And the New Testament says that he identifies with people still in what we go through in our lives.  Remember that his identification with his church was such that when Saul of Tarsus was breathing threatening and slaughter, seeking to bind both men and women because of their confession of Christ and imprisoning them, the Lord appeared to him on the road to Damascus and said, “Saul, Saul, why do you persecute me?”  (Not them, but me!)  So the story of the gospel is that Christ Jesus shared in flesh and blood, experienced what flesh and blood experiences and identifies with us now. 

Some years ago there was a short play written which was titled, “The Long Silence.”  I would like you to think about what it says.  “At the end of time billions of people were scattered on a great plain before God’s throne.  Most shrank back from the brilliant light before them, but some groups near the front talked heatedly, not with cringing shame but with belligerence.  ‘Can God judge us?  How can he know about suffering?’ snapped a pert young brunette.  She ripped open a sleeve to reveal a tattooed number from a Nazi concentration camp.  ‘We endured terror, beatings, torture and death.’  In another group a young black man lowered his collar, ‘What about this,’ he demanded, showing an ugly rope burn.  ‘Lynched for no crime but being black.’  In another crowd a pregnant school girl with sullen eyes said, ‘Why should I suffer?  It wasn’t my fault.”  Far out across the plain there were hundreds of such groups,” this piece says.  “Each had a complaint against God for the evil and suffering he permitted in his world.  ‘How lucky God was to live in heaven where all was sweetness and light, where there was no weeping or fear, no hunger or hatred.  What did God know of all that man had been forced to endure in this world for God leads a pretty sheltered life,’ they said.  So, each of these groups sent forth their leader chosen because he had suffered the most – a Jew, a black man, a person from Hiroshima, a horribly deformed arthritic, a thalidomide child.  In the center of the plain they consulted with each other and at last they were ready to present their case.  It was rather clever – ‘before God could be qualified to be their judge,’ they proclaimed, ‘he must endure what they had endured.  Their decision was that God should be sentenced to live on earth as a man.  Let him be born a Jew.  Let the legitimacy of his birth be doubted.  Give him a work so difficult that even his family will think him out of his mind when he tries to do it.  Let him be betrayed by his closest friends.  Let him face false charges, be tried by a prejudiced jury and convicted by a cowardly judge.  Let him be tortured.  At last, let him see what it means to be terribly alone; then let him die.  Let him die so there can be no doubt that he died.  Let there be a great host of witnesses to verify it.’  As each leader announced his portions of the sentence, loud murmurs of approval went up from the throng of people assembled, and when the last had finished pronouncing sentence, there was a long silence.  No one uttered another word; no one moved, for suddenly all knew that God had already served his sentence.”  The faith revealed in the New Testament focuses upon the God who involves himself in human experience.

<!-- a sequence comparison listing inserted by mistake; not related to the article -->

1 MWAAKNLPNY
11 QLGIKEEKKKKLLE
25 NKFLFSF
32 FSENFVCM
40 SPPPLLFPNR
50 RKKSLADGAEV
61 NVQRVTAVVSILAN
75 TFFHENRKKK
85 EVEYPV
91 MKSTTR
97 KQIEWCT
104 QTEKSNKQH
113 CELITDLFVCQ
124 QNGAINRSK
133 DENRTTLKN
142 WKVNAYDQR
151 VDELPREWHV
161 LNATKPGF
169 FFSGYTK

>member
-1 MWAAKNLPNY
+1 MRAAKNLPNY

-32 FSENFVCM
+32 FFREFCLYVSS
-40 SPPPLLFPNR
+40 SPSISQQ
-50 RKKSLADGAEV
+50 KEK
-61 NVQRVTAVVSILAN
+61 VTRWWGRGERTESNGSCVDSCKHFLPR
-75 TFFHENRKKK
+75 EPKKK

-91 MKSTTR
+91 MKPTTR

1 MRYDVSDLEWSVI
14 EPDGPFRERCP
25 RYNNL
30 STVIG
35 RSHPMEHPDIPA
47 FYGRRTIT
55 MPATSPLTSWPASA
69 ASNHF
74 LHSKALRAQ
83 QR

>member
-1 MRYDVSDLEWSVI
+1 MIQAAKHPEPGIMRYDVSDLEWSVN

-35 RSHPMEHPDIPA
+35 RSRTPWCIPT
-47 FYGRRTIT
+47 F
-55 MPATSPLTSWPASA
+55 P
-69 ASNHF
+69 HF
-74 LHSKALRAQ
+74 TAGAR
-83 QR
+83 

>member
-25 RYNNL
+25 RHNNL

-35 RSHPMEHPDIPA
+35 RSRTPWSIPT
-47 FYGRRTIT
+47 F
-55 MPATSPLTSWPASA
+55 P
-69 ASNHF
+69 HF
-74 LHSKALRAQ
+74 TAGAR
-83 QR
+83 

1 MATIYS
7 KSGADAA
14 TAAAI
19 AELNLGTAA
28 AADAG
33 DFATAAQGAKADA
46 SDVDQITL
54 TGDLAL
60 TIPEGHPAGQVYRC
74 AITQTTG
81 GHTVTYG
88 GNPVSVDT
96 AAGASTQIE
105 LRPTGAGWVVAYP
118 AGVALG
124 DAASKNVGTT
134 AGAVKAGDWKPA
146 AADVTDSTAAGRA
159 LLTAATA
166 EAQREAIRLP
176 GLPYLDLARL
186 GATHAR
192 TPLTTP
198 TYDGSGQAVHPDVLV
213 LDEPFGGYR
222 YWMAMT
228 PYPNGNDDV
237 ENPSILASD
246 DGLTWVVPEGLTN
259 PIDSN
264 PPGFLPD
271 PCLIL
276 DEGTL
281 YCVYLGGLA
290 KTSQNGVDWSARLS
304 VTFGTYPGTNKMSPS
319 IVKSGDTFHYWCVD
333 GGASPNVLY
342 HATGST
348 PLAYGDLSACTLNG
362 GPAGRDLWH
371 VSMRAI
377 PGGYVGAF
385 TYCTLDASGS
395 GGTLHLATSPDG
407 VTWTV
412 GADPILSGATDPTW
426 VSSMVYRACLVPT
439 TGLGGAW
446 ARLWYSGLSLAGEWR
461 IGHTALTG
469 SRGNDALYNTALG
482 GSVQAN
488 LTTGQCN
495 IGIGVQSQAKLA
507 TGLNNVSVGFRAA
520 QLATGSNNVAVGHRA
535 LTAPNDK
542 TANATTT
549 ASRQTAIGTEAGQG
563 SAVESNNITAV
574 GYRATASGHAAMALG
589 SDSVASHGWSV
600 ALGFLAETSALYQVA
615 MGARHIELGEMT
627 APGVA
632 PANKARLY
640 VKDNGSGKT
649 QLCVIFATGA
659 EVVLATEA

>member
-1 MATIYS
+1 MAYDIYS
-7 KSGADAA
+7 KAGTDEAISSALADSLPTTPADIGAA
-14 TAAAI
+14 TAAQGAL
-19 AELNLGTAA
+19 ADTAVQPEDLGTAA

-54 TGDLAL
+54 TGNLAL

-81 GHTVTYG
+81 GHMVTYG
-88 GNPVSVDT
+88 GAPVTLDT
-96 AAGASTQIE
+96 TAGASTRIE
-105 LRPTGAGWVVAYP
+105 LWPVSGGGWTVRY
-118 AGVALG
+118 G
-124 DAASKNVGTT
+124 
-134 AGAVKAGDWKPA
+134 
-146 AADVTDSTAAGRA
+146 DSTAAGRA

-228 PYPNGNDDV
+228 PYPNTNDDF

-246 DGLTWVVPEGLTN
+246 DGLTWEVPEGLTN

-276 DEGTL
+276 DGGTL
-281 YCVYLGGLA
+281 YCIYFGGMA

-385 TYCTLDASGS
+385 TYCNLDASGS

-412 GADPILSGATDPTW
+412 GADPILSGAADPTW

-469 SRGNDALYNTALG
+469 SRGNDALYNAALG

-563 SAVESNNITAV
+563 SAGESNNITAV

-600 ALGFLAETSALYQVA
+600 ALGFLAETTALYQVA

The God Who Is Served By Basic Daily Living

The second reason Christianity is the down-to-earth faith is that it loves and adores the God who is served by basic daily living.  What we have just described about God’s involvement in the world is too profound in its influence to be confined to one special day.  It affects all of eternity.  The impact of it is too great in a person’s life to be reserved to a few special occasions.  It has to change how that person lives in the most basic daily ways. 

One of the amazing things about the New Testament is this very fact.  We will be reading along on some profound doctrine, something that gives us a glimpse of the mind of God himself, or we will be soaring along on the heights of some wonderful declaration of praise, and suddenly we will be in the middle of how we are supposed to talk or handle our anger or work.  Christianity is the faith which elevates ordinary tasks to the level of sacred sacrifices-when they are done as if they are done for the Lord in both manner and spirit. 

All through the Bible you see this.  In Micah 6 there are people wanting to know how in the world they can offer enough sacrifices to please God, thousands of rams, rivers of oil, maybe even our own children – maybe God would be pleased with that – but we are not sure.  The prophet said he shows you what is good.  God wants you to do justly, to love kindness and to walk humbly with your God.  In Romans 12:1 Paul appealing on the basis of the mercies of God says that our bodies ought to be presented as living sacrifices.  This is not something so simple as an occasional sacrifice separate and apart from ourselves that we allow to be surrendered to God.  This is our lives.  In Colossians 3:17 the apostle Paul says, “Whatever you do in word or deed do everything in the name of the Lord Jesus, giving thanks to God the Father through Him.”  There is the down-to-earth nature of Christianity.  Everything in word or deed!